A lot of Layal’s information comes from books on jewelry design. Layal also believes in the energy of the crystals. “Each stone has a shape and a feel, when I work on a piece, I communicate how I feel to the stone, and both my energy and the stone are felt by customers. And they appreciate this,” said Layal who doesn’t have a store, but displays in her mother’s antique gallery in Heliopolis and in many open days. Her pieces run out very quickly because they are reasonably priced, simple and feminine.
Like Layal, Mousha came into the profession completely by chance. The 28-year-old is the newest entry into the world of Egyptian jewelry designers specialized in silver and semi-precious stones. The daughter of the renowned singer Ali El Haggar and actress Moushira Ismael, she has recently opened a gallery in Heliopolis.
“I graduated from the Film Institute, worked as a graphic designer and then, six years ago, I started working on glass beads. First, I made my own necklaces, then presents for my friends as well. Further down the line, I started organizing open days and was surprised by my success. I started selling my pieces for money. I used the money to buy more supplies, this time silver and stones,” said Mousha, who decided to change her life completely.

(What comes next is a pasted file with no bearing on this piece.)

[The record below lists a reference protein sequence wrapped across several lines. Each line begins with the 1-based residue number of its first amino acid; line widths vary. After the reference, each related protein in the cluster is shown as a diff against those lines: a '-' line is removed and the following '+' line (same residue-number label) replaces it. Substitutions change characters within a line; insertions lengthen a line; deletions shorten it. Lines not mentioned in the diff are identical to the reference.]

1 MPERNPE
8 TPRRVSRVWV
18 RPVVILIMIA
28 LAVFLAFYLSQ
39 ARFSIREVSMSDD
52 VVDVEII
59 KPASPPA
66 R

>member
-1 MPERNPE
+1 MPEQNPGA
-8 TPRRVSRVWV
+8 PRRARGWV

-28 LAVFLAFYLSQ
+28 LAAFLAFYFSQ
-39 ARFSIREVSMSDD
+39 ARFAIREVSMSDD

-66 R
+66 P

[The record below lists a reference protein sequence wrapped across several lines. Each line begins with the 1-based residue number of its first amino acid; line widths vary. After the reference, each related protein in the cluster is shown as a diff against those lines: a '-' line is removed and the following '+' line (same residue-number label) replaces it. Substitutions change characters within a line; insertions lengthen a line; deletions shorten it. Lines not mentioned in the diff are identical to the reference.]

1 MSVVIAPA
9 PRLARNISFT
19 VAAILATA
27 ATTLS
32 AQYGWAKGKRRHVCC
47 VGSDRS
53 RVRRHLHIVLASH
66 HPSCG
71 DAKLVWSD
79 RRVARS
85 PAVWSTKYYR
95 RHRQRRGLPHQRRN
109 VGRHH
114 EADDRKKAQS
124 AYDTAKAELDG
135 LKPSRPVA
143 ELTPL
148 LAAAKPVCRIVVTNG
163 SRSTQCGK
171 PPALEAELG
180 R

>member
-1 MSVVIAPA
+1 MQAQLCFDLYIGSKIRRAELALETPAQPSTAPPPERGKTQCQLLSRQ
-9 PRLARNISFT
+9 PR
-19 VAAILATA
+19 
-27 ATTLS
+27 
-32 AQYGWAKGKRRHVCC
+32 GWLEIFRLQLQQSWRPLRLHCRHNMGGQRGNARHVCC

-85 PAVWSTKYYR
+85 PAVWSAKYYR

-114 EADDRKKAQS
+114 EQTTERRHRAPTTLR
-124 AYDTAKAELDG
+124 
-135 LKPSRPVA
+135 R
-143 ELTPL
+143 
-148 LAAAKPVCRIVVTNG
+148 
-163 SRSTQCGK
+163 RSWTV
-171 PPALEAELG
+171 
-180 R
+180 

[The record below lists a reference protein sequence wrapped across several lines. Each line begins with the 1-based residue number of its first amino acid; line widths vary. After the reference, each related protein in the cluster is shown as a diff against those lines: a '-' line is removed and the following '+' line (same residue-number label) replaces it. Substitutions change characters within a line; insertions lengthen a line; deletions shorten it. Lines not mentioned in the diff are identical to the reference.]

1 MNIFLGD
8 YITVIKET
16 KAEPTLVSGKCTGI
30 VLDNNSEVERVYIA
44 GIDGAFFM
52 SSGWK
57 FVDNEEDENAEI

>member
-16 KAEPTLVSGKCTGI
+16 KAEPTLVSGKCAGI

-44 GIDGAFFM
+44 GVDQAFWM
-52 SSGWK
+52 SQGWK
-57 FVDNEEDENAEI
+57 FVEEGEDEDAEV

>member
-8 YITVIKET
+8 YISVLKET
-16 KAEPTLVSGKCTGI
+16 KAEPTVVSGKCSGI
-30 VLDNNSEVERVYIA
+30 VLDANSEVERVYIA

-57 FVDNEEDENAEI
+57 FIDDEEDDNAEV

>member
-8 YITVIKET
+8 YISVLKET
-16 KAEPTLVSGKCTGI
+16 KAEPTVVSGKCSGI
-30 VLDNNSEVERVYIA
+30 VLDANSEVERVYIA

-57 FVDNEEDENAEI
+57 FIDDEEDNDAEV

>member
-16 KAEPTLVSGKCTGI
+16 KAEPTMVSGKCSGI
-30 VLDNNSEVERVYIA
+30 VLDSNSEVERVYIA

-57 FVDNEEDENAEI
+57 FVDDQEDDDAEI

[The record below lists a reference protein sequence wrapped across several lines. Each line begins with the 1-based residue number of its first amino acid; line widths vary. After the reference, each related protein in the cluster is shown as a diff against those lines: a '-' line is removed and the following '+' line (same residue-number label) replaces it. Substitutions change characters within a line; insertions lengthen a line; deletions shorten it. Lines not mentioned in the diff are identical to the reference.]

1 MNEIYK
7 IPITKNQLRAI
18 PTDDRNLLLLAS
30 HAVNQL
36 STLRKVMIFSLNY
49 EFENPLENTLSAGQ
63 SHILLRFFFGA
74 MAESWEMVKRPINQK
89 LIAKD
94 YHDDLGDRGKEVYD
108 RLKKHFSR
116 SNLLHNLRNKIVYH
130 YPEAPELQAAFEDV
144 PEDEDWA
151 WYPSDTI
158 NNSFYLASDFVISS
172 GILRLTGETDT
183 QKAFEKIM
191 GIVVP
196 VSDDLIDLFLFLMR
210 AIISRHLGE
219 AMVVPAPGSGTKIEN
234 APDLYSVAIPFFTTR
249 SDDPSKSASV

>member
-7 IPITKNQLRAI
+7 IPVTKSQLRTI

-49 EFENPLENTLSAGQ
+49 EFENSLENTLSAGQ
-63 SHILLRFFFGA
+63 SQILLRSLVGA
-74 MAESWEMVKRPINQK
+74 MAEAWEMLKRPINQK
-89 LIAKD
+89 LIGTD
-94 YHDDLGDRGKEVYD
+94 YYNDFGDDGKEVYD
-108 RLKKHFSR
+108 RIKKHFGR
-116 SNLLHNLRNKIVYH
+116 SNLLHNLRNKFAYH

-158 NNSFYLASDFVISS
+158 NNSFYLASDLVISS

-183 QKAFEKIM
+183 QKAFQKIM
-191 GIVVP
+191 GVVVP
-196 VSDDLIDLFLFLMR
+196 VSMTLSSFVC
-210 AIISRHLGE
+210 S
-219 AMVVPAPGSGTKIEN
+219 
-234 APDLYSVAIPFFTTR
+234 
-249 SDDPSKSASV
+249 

“Before working as a jeweller I made a decent salary, but my heart was somewhere else. So after a year and a half, I decided to quit. My mom was against the decision, she thought it was not logical to leave a prestigious job with a fixed income to make jewelry. She said, ‘This is a hobby that can be done in your spare time.’ She just couldn’t understand that this was going to be my job. But now she supports me and encourages me,” adds Mousha.
The first signs of established jewelry making in ancient Egypt appear to be from around 3,000-5,000 years ago. Jewelry in Egypt symbolized religious power in the community.
The colour of the jewelry was very important, as different colours meant different things; the Book of the Dead dictated that the necklace of Isis around a mummy’s neck must be red to satisfy Isis’s need for blood, while green jewelry meant new growth for crops and fertility. Lapis lazuli and silver had to be imported from beyond the country’s borders. Most other materials were found in or near Egypt like in the Red Sea, where the Egyptians mined Cleopatra’s favourite gem, the emerald. Egyptian jewllery was predominantly made in large workshops attached to temples or palaces.